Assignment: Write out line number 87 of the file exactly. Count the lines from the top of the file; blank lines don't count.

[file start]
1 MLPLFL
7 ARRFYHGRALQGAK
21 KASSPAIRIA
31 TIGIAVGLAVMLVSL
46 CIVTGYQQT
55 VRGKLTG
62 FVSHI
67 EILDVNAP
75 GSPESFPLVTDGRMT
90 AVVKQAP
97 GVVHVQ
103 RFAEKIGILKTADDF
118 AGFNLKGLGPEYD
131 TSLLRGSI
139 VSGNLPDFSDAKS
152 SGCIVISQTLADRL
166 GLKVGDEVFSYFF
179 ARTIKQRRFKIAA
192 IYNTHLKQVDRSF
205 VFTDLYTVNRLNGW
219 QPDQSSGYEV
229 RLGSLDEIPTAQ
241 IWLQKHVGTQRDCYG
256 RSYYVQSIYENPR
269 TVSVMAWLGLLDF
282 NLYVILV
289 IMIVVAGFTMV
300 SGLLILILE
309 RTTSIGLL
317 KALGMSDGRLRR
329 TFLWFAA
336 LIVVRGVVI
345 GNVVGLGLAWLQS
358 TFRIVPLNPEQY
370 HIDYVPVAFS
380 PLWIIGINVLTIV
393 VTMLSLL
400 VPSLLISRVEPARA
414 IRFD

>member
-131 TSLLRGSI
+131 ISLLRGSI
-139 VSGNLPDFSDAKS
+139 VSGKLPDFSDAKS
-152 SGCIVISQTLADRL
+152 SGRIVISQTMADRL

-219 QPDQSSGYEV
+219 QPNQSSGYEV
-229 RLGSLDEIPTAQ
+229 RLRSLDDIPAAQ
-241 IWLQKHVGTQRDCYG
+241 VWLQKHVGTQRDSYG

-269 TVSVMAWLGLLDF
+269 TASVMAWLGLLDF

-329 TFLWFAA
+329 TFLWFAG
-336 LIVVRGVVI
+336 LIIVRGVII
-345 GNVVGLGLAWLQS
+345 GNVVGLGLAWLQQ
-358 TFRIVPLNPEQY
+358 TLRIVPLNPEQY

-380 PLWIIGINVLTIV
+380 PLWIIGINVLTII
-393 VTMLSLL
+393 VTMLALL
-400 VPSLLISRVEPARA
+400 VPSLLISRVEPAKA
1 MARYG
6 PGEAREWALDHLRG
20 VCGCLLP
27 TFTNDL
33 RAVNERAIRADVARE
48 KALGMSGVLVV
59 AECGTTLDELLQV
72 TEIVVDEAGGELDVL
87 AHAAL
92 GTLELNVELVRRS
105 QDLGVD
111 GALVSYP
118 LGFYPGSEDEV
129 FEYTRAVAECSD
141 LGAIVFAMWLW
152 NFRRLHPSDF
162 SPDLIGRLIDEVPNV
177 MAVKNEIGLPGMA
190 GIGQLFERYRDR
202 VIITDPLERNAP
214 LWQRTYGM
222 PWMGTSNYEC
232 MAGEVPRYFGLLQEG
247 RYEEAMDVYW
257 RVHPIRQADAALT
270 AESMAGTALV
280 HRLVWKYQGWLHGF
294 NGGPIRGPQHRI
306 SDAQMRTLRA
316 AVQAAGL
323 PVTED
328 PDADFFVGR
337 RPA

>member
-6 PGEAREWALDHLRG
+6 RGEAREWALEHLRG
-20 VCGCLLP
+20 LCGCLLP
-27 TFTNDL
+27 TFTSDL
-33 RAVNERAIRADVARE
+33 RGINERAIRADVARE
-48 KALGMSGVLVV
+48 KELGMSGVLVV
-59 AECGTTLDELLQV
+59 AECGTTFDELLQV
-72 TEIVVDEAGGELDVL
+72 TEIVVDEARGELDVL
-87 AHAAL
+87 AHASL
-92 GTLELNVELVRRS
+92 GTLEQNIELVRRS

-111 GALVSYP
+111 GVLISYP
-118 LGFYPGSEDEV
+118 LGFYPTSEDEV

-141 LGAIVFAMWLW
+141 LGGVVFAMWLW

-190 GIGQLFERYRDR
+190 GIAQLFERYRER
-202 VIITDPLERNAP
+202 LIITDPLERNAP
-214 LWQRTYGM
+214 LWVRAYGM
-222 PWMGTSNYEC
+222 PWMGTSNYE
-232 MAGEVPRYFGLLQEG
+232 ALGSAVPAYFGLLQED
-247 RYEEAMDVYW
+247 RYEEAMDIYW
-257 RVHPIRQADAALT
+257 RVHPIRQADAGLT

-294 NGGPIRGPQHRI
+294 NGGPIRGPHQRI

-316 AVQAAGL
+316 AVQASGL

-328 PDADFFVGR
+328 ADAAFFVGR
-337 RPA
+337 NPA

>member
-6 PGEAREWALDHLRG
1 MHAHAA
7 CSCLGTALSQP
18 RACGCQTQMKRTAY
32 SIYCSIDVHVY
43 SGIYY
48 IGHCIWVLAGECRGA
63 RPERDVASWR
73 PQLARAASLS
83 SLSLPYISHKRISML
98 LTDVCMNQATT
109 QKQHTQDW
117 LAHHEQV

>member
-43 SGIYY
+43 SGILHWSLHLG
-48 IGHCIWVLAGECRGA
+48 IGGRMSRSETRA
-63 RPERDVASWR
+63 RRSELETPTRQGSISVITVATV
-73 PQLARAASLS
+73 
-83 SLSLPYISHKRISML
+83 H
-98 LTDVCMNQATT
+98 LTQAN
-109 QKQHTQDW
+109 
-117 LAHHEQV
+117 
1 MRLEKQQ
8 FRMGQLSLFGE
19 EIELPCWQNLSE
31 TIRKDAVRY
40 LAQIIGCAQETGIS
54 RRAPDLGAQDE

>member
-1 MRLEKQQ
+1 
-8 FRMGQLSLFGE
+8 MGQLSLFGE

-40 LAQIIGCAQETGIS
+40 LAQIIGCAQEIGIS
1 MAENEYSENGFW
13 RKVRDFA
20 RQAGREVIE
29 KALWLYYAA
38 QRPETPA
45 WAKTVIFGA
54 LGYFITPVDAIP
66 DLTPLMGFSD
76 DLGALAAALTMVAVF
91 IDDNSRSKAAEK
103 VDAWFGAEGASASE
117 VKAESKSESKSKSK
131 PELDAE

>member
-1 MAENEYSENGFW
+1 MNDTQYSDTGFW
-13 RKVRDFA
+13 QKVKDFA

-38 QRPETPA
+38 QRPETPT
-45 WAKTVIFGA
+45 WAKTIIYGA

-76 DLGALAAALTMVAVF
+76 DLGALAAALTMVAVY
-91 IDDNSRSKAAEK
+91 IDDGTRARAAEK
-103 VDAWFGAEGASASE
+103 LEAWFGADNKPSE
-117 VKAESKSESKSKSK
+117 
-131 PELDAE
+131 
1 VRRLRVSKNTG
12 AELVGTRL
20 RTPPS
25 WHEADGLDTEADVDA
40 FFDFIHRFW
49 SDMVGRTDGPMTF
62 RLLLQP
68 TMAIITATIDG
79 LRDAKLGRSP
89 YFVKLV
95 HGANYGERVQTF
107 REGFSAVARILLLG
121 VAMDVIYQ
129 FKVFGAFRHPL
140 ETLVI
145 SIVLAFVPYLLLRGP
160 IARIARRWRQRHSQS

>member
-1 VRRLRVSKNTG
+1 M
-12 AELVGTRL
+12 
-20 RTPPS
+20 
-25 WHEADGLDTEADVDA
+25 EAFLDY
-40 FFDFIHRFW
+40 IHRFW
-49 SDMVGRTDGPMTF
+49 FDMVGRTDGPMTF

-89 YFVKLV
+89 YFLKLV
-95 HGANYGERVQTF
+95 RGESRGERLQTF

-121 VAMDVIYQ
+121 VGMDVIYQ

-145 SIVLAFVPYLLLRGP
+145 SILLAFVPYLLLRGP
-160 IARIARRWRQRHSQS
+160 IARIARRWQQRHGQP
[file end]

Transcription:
190 GIGQLFERYRDR